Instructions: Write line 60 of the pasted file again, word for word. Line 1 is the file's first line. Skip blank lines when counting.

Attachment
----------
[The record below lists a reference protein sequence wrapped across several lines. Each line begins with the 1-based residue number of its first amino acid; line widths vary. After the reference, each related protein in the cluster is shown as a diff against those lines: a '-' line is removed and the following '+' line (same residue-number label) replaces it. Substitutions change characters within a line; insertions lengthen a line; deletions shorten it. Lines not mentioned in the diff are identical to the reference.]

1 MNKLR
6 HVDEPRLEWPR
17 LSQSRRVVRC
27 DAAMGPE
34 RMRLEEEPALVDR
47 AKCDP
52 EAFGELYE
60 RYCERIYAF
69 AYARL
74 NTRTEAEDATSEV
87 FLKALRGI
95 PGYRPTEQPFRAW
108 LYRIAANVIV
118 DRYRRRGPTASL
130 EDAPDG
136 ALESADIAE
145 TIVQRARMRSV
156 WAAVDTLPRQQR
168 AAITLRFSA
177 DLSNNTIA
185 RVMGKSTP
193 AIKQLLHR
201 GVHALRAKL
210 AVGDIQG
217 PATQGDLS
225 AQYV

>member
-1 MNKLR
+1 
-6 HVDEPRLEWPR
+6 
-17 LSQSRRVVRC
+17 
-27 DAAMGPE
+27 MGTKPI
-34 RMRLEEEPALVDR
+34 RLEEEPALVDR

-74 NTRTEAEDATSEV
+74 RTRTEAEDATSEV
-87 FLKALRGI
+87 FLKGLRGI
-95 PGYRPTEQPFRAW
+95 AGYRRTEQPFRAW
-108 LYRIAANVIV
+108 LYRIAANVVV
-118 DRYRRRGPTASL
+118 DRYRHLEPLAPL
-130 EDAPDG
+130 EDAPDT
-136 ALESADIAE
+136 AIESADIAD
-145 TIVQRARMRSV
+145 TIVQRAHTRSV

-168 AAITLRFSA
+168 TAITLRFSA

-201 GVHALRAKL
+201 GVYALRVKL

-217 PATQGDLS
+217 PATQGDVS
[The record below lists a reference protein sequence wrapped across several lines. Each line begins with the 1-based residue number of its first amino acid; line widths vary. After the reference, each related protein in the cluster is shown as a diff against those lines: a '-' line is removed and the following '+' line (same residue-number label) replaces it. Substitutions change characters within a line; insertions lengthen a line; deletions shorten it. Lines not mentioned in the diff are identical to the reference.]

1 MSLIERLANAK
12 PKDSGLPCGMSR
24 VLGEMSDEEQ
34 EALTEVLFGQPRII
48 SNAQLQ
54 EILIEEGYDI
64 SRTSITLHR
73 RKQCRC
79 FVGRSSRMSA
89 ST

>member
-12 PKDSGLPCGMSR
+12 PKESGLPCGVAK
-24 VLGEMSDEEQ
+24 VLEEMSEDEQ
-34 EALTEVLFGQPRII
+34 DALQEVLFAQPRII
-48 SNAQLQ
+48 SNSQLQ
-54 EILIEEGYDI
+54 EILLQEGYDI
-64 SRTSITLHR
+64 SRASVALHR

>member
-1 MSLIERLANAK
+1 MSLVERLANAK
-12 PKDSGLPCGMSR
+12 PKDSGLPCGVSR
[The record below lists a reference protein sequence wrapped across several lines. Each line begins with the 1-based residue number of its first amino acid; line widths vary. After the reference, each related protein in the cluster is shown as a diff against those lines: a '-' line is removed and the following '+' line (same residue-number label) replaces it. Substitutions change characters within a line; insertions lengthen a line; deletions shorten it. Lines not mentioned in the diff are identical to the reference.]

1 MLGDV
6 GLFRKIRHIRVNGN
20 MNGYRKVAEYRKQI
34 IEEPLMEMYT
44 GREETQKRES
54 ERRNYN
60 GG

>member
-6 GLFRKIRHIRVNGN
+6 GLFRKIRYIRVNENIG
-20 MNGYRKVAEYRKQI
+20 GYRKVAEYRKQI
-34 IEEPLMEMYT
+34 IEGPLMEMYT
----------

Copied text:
+217 PATQGDVS